It is noted that there is no basic need to have a separate transformer means as an integral part of inverter 4--such as represented by auto-transformer 41. Rather, as would be well known in the art, transformer 41 could simply be combined with main power transformer 6 in the sense of being represented by its (now center-tapped) primary winding 6s.
Moreover, it is noted that there is no basic necessity for using a separate transformer for providing power for the indicated auxiliary loads. Rather, the output provided by transformer 5 can instead be provided by an additional output winding on transformer 6, which additional winding should be tightly coupled with primary winding 6p.
It is also noted that the inverter-based microwave oven power supply herein described may itself constitute a source of Electro-Magnetic Interference (EMI), particularly in terms of sending EMI out on the power line. However, it is relatively simple to prevent this form of EMI by way of including an EMI filter in circuit with the power line input. In fact, power-factor-correction means 2 would naturally constitute such a filter.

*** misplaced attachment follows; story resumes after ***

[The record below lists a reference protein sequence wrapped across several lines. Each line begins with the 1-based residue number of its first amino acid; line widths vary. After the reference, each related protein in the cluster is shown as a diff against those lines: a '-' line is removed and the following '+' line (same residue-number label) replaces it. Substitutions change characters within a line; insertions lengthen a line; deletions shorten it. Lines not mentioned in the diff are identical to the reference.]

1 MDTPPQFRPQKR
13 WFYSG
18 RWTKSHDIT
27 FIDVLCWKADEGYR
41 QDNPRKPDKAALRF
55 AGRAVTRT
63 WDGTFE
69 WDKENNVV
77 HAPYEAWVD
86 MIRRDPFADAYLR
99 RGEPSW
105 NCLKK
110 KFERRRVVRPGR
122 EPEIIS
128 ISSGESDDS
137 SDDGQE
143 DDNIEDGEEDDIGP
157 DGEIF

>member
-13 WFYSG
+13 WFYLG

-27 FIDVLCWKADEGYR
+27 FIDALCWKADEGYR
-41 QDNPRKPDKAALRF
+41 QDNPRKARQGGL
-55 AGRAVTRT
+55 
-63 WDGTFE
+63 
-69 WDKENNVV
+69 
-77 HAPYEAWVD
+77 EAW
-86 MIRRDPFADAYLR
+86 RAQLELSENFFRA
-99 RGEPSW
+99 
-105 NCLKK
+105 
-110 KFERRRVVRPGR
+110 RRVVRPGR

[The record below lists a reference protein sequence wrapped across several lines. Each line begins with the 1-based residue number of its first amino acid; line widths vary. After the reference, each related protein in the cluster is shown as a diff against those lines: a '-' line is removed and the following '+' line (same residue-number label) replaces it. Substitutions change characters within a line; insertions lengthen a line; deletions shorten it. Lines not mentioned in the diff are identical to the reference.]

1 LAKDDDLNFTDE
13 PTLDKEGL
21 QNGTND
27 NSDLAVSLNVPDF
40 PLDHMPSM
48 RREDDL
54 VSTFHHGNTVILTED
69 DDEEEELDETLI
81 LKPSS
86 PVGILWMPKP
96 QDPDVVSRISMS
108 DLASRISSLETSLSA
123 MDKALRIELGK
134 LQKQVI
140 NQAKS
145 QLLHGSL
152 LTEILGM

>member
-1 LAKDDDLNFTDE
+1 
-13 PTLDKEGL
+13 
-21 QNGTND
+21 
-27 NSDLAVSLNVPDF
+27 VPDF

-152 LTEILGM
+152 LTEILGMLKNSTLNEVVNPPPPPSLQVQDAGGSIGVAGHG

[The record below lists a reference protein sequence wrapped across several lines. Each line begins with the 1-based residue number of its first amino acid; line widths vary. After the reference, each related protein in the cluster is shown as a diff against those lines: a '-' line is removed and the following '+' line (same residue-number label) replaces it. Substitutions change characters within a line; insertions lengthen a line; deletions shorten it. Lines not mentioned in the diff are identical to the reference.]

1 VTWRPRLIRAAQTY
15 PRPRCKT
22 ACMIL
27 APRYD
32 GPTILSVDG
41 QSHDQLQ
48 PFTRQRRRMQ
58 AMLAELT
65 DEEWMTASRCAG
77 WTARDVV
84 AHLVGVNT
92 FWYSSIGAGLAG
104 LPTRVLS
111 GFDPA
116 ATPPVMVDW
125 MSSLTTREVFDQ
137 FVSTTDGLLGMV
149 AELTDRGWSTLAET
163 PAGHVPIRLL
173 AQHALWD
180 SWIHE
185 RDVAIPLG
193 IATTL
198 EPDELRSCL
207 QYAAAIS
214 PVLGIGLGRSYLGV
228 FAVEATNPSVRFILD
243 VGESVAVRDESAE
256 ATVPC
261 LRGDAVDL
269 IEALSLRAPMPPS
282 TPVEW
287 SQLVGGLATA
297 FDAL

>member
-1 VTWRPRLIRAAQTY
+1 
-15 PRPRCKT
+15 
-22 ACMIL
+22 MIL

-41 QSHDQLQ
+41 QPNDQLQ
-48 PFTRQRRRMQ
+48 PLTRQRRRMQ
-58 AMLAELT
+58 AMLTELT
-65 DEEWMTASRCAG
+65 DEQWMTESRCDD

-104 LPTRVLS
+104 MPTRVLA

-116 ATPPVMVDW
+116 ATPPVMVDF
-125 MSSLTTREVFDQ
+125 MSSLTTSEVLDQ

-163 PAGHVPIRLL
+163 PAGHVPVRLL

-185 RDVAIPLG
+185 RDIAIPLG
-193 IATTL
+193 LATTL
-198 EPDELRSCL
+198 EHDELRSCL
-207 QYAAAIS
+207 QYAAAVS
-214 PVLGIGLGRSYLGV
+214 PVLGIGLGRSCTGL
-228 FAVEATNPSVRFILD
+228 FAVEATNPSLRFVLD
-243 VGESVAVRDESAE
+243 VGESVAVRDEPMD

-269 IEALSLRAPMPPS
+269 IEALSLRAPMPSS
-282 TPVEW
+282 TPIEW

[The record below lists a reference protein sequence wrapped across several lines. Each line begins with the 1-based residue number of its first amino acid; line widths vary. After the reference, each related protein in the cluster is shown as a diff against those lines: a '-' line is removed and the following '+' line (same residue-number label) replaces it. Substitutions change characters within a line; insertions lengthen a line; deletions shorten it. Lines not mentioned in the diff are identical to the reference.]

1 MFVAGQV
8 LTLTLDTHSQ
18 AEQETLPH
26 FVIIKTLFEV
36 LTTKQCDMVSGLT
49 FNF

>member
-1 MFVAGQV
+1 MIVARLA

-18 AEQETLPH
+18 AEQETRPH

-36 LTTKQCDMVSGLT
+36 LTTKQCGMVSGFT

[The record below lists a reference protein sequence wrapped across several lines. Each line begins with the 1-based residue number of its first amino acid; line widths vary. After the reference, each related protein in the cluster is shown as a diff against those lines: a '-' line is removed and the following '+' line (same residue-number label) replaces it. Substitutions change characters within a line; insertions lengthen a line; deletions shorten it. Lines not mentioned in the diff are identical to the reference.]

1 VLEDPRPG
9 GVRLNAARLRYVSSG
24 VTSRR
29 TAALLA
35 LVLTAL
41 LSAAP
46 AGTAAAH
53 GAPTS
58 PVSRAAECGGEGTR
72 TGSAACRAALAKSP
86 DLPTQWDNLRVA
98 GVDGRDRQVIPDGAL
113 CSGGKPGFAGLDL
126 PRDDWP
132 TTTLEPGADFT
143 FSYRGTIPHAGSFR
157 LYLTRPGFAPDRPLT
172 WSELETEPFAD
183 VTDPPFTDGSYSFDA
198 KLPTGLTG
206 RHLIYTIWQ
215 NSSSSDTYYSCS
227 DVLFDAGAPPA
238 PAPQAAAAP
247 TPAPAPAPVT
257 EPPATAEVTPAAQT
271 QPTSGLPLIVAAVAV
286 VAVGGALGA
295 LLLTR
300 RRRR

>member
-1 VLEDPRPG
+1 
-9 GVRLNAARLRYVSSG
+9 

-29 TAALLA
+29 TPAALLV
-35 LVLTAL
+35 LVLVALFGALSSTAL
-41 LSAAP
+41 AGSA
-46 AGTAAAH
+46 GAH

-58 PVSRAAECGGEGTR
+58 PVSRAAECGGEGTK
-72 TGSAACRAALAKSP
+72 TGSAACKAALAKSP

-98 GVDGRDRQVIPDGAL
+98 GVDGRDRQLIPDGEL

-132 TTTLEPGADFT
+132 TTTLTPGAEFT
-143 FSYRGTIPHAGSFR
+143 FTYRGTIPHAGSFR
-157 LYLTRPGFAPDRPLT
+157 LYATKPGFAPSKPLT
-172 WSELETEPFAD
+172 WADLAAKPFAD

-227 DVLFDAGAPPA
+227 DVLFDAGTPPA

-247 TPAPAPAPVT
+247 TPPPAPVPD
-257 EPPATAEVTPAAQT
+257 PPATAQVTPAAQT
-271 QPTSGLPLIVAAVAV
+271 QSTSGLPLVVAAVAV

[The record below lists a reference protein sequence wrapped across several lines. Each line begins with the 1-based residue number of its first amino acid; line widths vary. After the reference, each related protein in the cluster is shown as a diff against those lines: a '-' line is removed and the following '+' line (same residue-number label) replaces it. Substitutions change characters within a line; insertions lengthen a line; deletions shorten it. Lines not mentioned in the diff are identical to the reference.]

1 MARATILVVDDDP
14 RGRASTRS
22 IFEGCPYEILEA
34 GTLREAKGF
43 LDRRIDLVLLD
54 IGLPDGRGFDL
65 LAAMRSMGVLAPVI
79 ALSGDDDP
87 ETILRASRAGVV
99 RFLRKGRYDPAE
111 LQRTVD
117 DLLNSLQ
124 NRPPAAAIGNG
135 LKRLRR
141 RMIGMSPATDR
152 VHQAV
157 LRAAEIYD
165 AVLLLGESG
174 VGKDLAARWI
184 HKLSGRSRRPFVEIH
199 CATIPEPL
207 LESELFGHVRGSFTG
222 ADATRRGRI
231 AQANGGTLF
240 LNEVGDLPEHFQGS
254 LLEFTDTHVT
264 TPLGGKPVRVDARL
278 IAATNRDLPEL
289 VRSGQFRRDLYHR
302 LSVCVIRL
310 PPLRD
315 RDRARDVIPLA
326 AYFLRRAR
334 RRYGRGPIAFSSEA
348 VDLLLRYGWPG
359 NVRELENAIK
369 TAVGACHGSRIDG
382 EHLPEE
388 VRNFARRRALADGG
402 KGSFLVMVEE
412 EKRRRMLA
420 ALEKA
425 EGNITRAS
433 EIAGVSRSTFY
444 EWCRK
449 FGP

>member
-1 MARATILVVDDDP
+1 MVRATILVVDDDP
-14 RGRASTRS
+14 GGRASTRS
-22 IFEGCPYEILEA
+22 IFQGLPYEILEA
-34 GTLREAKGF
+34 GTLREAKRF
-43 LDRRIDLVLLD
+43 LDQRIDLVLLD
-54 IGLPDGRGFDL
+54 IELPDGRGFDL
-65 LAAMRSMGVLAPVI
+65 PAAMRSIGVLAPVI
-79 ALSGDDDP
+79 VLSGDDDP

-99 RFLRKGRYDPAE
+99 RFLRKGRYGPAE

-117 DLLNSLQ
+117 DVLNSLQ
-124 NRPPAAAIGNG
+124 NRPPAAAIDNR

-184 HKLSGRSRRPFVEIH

It is additionally noted that, in most anticipated applications, it would be advantageous for programmer 11 to have a built-in time-base; which would then be used in establishing the indicated ON-OFF duty-cycle for the magnetron.
It is also anticipated that programmer 11 constitute the basic cooking programmer for the microwave oven; in which case it is important that it be provided with a substantially non-interruptible source of power.
Such a source of power may be a built-in battery, (which battery could be rechargeably powered from terminals 1DCx and 1DCy of power supply 1), but it could also be a separate power supply fed directly from the power line.